May 18, 2019

Stanton A. Glantz, PhD

Scientific articles supporting tobacco harm reduction more likely to be industry funded and lack empirical data

Yogi Hendlin, Pam Ling, and their colleagues here at UCSF just published “Financial Conflicts of Interest and Stance on Tobacco Harm Reduction: A Systematic Review” in American Journal of Public Health.  The collected everything published between 1992 and 2016 that talked about tobacco harm reduction in English in peer reviewed journals.

They found 826 articles.  While 49% endorsed tobacco harm reduction, most of these did not actually report original data, but rather were letters, commentaries, and reviews.  These articles are general not subject to the same level of rigorous review as publications reporting original data. 

Citations to these papers can be misleading, because the citations look the same as empirical studies published in the same journal.  Tobacco companies (and other corporations) take advantage of this fact when citing these publications in regulatory, political, and legal filings.

Industry support was strongly predictive of a pro-harm reduction position.

Leaving out the publications that were not obviously industry funded, 49% opposed tobacco harm reduction compared to 41% supporting. 

One limitation of this paper is that the authors relied on disclosed funding or conflicts of interest and people with industry links sometimes leave this information out and some journals do not require vigorous disclosure of funding and conflicts in non-original research.

There was also a big difference between publications from the US and UK, with much stronger support for tobacco harm reduction in the UK.

The authors conclude: “Industry funding strongly influenced the acceptance of THR as product substitution. The THR scientific literature was dominated by nonempirical articles, which were much more likely to support THR if they received industry funding. Industry funding of scien-tific research has likely influenced perceptions of consensus on THR as endorsing productsubstitution as a viable health intervention, when in fact the non–industry-funded scientific literature remained divided on this issue.”

Here is the abstract:

Background. Tobacco companies have actively promoted the substitution of cigarettes with purportedly safer tobacco products (e.g., smokeless tobacco, e-cigarettes) as tobacco harm reduction (THR). Given the tobacco, e-cigarette, and pharmaceutical industries’ substantial financial interests, we quantified industry influence on support for THR.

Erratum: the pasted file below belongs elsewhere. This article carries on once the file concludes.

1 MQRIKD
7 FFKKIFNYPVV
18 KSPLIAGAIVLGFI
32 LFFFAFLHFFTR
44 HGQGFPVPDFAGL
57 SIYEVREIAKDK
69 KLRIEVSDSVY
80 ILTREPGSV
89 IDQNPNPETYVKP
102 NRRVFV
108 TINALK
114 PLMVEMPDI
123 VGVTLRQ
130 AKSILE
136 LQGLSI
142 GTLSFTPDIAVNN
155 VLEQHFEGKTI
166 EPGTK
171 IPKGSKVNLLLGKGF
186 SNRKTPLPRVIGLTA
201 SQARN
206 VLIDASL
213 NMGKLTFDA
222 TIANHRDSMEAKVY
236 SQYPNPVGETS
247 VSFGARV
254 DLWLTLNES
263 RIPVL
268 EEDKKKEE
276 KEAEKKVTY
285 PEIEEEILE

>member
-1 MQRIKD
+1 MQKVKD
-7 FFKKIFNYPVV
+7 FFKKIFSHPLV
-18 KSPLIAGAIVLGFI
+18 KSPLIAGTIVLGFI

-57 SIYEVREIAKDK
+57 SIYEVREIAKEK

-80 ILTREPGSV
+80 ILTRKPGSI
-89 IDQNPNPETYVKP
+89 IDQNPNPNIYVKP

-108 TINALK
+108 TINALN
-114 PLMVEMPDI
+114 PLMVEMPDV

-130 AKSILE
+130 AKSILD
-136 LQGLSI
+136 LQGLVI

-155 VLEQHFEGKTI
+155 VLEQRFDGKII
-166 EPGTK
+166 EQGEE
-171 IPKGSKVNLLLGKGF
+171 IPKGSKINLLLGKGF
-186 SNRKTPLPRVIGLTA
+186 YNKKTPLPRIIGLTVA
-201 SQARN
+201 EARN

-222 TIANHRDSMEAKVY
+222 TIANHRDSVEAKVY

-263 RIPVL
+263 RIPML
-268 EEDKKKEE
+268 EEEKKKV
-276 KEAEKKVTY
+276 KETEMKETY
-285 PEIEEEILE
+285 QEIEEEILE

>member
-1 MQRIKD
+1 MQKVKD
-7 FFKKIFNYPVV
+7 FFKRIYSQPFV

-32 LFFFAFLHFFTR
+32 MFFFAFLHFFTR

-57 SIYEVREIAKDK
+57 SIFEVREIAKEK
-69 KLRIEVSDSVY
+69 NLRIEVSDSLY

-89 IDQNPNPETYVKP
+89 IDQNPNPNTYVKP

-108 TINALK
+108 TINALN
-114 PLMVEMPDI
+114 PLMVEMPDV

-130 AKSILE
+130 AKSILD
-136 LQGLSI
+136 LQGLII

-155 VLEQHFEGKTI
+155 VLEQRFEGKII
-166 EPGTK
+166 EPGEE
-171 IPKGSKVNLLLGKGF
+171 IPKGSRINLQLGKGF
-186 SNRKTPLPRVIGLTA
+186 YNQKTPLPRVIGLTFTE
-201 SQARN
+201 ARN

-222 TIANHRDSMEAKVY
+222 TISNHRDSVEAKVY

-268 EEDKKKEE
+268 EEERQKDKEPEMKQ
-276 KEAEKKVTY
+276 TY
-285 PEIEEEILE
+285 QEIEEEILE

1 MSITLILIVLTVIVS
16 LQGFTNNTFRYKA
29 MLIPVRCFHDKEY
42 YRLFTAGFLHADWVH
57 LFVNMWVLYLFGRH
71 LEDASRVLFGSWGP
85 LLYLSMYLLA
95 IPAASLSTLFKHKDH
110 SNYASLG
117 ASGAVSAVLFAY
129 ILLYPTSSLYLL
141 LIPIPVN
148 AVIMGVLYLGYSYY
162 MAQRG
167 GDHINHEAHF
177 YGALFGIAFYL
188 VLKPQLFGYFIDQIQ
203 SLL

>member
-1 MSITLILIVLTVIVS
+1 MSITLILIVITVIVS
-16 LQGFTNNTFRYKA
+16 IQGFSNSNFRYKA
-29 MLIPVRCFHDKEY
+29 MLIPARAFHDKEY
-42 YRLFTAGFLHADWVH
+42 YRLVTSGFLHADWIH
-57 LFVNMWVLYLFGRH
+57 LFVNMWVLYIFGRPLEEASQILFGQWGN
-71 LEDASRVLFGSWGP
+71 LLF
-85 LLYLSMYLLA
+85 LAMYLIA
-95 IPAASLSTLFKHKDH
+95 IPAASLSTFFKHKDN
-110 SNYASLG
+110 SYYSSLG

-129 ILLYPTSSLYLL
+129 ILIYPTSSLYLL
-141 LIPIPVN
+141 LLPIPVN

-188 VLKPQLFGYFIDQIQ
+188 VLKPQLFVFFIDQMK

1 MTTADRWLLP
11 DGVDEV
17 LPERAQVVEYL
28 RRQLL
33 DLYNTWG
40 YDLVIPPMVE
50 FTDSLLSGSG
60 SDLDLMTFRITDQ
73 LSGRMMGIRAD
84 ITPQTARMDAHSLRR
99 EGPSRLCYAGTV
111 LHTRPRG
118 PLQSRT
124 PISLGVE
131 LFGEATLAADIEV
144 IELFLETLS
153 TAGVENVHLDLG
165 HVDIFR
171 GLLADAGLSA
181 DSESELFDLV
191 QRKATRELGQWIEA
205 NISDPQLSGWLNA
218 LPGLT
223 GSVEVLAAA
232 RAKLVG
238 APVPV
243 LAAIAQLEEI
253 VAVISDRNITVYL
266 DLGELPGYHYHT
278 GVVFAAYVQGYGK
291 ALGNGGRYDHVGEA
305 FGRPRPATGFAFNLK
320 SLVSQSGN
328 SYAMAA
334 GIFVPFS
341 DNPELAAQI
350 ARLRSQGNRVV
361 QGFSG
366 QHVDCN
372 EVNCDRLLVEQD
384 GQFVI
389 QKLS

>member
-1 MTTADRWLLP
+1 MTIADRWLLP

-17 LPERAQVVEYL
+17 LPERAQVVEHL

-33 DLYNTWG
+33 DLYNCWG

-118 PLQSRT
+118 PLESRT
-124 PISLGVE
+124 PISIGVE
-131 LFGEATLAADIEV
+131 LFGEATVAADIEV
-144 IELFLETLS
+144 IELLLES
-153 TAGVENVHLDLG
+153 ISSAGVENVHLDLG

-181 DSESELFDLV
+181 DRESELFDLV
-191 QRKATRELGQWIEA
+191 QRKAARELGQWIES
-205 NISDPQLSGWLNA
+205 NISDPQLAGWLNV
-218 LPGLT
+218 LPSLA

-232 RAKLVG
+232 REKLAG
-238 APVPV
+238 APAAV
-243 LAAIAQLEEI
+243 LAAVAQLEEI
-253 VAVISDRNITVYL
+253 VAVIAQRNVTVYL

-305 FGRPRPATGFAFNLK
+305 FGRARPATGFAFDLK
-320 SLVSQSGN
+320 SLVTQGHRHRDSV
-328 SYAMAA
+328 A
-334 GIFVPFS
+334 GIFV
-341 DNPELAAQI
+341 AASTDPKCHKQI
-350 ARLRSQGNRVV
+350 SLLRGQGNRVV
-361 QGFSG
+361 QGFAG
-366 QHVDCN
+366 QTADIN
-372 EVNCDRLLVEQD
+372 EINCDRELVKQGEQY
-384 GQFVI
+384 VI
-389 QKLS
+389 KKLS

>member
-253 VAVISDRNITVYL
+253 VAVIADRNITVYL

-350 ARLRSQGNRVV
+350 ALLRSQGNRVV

Objectives. To analyze a comprehensive set of articles published in peer-reviewed journals assessing funding sources and support for or opposition to substitution of tobacco or nicotine products as harm reduction.

Search Methods. We searched PubMed, Embase, Web of Science, and PsycINFO with a comprehensive search string including all articles, comments, and editorials published between January 1, 1992 and July 26, 2016.

Selection Criteria. We included English-language publications published in peer-reviewed journals addressing THR in humans and excluded studies on modified cigarettes, on South Asian smokeless tobacco variants, on pregnant women, on animals, not mentioning a tobacco or nicotine product, on US Food and Drug Administration–approved nicotine replacement therapies, and on nicotine vaccines.

Data Collection and Analysis. We double-coded all articles for article type; primary product type (e.g., snus, e-cigarettes); themes for and against THR; stance on THR; THR concepts; funding or affiliation with tobacco, e-cigarette, pharmaceutical industry, or multiple industries; and each author’s country. We fit exact logistic regression models with stance on THR as the outcome (pro- vs anti-THR) and source of funding or industry affiliation as the predictor taking into account sparse data. Additional models included article type as the outcome (nonempirical or empirical) and industry funding or affiliation as predictor, and stratified analyses for empirical and nonempirical studies with stance on THR as outcome and funding source as predictor.

Main Results. Searches retrieved 826 articles, including nonempirical articles (21%), letters or commentaries (34%), editorials (5%), cross-sectional studies (15%), systematic reviews and meta-analyses (3%), and randomized controlled trials (2%). Overall, 23.9% disclosed support by industry; 49% of articles endorsed THR, 42% opposed it, and 9% took neutral or mixed positions. Support from the e-cigarette industry (odds ratio [OR] = 20.9; 95% confidence interval [CI] = 5.3, 180.7), tobacco industry (OR = 59.4; 95% CI = 10.1, +infinity), or pharmaceutical industry (OR = 2.18; 95% CI = 1.3, 3.7) was significantly associated with supportive stance on THR in analyses accounting for sparse data.

Authors’ Conclusions. Non–industry-funded articles were evenly divided in stance, while industry-funded articles favored THR. Because of their quantity, letters and comments may influence perceptions of THR when empirical studies lack consensus.

Public Health Implications. Public health practitioners and researchers need to account for industry funding when interpreting the evidence in THR debates. (Am J Public Health. Published online ahead of print May 16, 2019: e1–e8. doi:10.2105/AJPH.2019.305106)

The full citation is: Yogi H. Hendlin, Manali Vora, Jesse Elias, and Pamela M. Ling: Financial Conflicts of Interest and Stance on Tobacco Harm Reduction: A Systematic Review. American Journal of Public Health 0, e1_e8,  It is available here.

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